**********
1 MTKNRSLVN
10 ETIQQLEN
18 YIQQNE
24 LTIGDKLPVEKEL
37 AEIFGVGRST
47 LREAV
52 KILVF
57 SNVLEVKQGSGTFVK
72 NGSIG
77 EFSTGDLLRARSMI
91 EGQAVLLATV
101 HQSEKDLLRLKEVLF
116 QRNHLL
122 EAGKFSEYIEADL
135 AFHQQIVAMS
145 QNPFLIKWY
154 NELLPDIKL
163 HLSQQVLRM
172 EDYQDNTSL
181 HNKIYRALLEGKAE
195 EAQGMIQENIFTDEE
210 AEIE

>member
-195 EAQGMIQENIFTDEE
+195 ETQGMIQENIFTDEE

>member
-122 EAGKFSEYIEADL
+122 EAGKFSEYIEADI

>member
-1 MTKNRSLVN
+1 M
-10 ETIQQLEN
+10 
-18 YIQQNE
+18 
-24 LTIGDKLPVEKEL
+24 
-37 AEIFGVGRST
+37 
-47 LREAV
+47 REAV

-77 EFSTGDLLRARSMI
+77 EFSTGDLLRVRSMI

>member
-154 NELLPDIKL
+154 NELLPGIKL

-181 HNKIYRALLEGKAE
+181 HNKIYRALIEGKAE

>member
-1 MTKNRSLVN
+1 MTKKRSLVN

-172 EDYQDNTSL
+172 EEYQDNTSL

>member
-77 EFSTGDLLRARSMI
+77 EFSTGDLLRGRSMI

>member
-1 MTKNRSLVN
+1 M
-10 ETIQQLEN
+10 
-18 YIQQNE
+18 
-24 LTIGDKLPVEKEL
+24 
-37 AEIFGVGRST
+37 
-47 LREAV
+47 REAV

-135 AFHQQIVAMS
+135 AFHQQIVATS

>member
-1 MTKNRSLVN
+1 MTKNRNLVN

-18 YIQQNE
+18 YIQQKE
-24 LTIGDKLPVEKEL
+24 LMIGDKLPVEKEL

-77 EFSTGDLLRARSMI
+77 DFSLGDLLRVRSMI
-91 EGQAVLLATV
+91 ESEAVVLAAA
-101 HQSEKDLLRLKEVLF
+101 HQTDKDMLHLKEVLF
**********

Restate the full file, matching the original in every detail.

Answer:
1 MTKNRSLVN
10 ETIQQLEN
18 YIQQNE
24 LTIGDKLPVEKEL
37 AEIFGVGRST
47 LREAV
52 KILVF
57 SNVLEVKQGSGTFVK
72 NGSIG
77 EFSTGDLLRARSMI
91 EGQAVLLATV
101 HQSEKDLLRLKEVLF
116 QRNHLL
122 EAGKFSEYIEADL
135 AFHQQIVAMS
145 QNPFLIKWY
154 NELLPDIKL
163 HLSQQVLRM
172 EDYQDNTSL
181 HNKIYRALLEGKAE
195 EAQGMIQENIFTDEE
210 AEIE

>member
-195 EAQGMIQENIFTDEE
+195 ETQGMIQENIFTDEE

>member
-122 EAGKFSEYIEADL
+122 EAGKFSEYIEADI

>member
-1 MTKNRSLVN
+1 M
-10 ETIQQLEN
+10 
-18 YIQQNE
+18 
-24 LTIGDKLPVEKEL
+24 
-37 AEIFGVGRST
+37 
-47 LREAV
+47 REAV

-77 EFSTGDLLRARSMI
+77 EFSTGDLLRVRSMI

>member
-154 NELLPDIKL
+154 NELLPGIKL

-181 HNKIYRALLEGKAE
+181 HNKIYRALIEGKAE

>member
-1 MTKNRSLVN
+1 MTKKRSLVN

-172 EDYQDNTSL
+172 EEYQDNTSL

>member
-77 EFSTGDLLRARSMI
+77 EFSTGDLLRGRSMI

>member
-1 MTKNRSLVN
+1 M
-10 ETIQQLEN
+10 
-18 YIQQNE
+18 
-24 LTIGDKLPVEKEL
+24 
-37 AEIFGVGRST
+37 
-47 LREAV
+47 REAV

-135 AFHQQIVAMS
+135 AFHQQIVATS

>member
-1 MTKNRSLVN
+1 MTKNRNLVN

-18 YIQQNE
+18 YIQQKE
-24 LTIGDKLPVEKEL
+24 LMIGDKLPVEKEL

-77 EFSTGDLLRARSMI
+77 DFSLGDLLRVRSMI
-91 EGQAVLLATV
+91 ESEAVVLAAA
-101 HQSEKDLLRLKEVLF
+101 HQTDKDMLHLKEVLF